One of my customers wants to bidirectionally synchronize a handful of
Sales Cloudand Custom Objects between two of its business orgs. Using Salesforce-to-Salesforce. I never did such a project before and don’t know how to estimate/scope/price the effort.
Sure there is an official documentation which describes the steps which look easy and straight forward, but I fear there are hidden risks that only developers experienced with S2S know.
Questions that come into my mind are:
- How do I turn on this feature?
- How much does it cost?
- Is it cumbersome to get licences as many things with Salesforce?
- Is S2S a supported feature and best of breed or is there something better (e.g. Mulesoft)?
- What makes S2S projects easy and what makes them hard.
- Which limitations are well known and which are hidden.
- Which question about data volumes are relevant for success? Which not?
If you provide answers to those AND also describe the coarse steps/tasks for such an S2S project I will grant you a bounty afterwards.
What does end-user see?
Sender: List View > Forward To Connections > ‘External Sharing’ related list
Receiver: yellow nag on record detail
How to enable S2S feature?
- Log into a sandbox first (S2S makes permanent schema changes)
- Create one new Account and one new Contact to represent “remote” org admin
- Switch to Classic > Setup > Customize > Salesforce to Salesforce Settings
- Enable Salesforce to Salesforce, then you will need to “invite” the remote admin’s contact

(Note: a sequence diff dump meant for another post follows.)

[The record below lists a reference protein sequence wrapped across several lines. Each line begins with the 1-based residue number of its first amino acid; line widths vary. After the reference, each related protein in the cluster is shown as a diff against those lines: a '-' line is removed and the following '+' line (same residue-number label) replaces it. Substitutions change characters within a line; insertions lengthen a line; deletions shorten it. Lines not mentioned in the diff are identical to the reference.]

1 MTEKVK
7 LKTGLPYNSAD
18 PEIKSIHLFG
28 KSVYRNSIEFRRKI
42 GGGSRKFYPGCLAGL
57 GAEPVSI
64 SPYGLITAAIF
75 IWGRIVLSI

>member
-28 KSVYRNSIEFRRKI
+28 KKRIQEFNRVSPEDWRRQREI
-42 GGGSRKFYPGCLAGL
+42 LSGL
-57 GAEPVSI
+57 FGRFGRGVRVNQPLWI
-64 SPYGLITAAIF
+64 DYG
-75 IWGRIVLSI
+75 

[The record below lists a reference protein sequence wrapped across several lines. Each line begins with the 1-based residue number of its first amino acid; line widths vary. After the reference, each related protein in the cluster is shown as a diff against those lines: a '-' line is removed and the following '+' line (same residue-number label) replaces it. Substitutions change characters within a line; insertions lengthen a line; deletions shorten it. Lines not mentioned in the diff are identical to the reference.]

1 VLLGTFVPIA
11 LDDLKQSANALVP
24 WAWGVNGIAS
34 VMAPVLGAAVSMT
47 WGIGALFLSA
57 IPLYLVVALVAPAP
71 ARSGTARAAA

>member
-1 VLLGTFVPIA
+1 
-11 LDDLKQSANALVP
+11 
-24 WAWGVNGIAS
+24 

- Remain in Classic, look for the new tab appearing in All Tabs > Connections (not setup!)
- After connection setup, ‘Forward to Connections’ button appears on object list view
How much does it cost?
Salesforce to Salesforce is included in Enterprise Edition at no cost.
Is S2S a supported feature and best of breed?
Propellerheads and purists will groan out loud when they hear “Salesforce to Salesforce” but the underlying implementation of S2S itself is durable as far as the well defined bounds of pushing records across orgs.
- Uses pub/sub model, easy to grok and explain to customer
- All background S2S operations are event-driven and asynchronous
- Solution handover is assisted because you can point to Salesforce docs
- S2S runs under its own integration user which offers some auditability
- Automatically logs local/remote schema changes and record sync failures
- For every record that doesn’t sync, admin receives an email with details
- Not quite real time, 1 minute typical
- Often inappropriate for heavily customized orgs
- Unrealistic customer expectations, risk behind apparent simplicity
- There is no metadata. No source control. No change sets. 100% mouse forever.
What makes S2S easy?
- Fast time to value, stand up working customer demo very quickly
- Powerful graph capability, eg sync account AND its contacts/tasks in one go
- If you spend 1 day playing with S2S you will find its constraints well defined
What makes S2S hard?
- Bidirectional sync is fussy, each record must originate in one system
- Anything off happy path gets messy, eg validation rules, picklist values etc
- It is intended for syncing a limited subset of records, try not to fight that
Well known limitations
- Only certain objects (and custom objects)
- Any field change syncs the whole record